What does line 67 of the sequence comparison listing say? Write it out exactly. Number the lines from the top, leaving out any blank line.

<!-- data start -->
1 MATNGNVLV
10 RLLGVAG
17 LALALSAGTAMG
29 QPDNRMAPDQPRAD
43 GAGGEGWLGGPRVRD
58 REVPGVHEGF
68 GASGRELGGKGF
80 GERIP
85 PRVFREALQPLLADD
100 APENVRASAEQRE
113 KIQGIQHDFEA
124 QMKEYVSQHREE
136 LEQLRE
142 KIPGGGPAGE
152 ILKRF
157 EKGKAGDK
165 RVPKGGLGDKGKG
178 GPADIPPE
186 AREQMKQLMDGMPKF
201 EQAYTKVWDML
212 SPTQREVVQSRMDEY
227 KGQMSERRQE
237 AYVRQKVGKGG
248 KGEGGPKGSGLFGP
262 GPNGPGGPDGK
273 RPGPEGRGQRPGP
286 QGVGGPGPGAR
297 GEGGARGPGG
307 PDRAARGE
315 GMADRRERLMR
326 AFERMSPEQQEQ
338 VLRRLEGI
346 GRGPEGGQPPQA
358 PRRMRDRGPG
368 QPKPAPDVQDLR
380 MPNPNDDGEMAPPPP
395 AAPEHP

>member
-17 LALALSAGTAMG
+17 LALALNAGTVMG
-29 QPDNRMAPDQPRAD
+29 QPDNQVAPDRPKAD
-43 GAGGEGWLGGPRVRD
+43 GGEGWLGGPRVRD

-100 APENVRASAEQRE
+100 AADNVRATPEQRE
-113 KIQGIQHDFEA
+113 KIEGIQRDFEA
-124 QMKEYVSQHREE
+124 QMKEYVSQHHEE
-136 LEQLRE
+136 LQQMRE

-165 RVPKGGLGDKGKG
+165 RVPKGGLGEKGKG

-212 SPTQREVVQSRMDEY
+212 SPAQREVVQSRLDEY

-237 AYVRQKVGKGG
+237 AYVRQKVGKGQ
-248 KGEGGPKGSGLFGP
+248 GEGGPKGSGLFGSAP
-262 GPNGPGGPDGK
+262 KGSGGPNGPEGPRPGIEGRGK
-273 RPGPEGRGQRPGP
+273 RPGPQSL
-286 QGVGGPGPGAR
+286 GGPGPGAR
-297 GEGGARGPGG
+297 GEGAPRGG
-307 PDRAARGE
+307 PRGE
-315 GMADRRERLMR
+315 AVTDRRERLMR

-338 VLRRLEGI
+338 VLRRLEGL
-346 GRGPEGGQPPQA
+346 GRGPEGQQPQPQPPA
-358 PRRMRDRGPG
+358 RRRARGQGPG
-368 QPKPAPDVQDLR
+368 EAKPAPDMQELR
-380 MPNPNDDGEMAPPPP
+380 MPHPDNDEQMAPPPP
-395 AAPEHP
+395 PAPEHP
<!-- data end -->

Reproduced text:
-297 GEGGARGPGG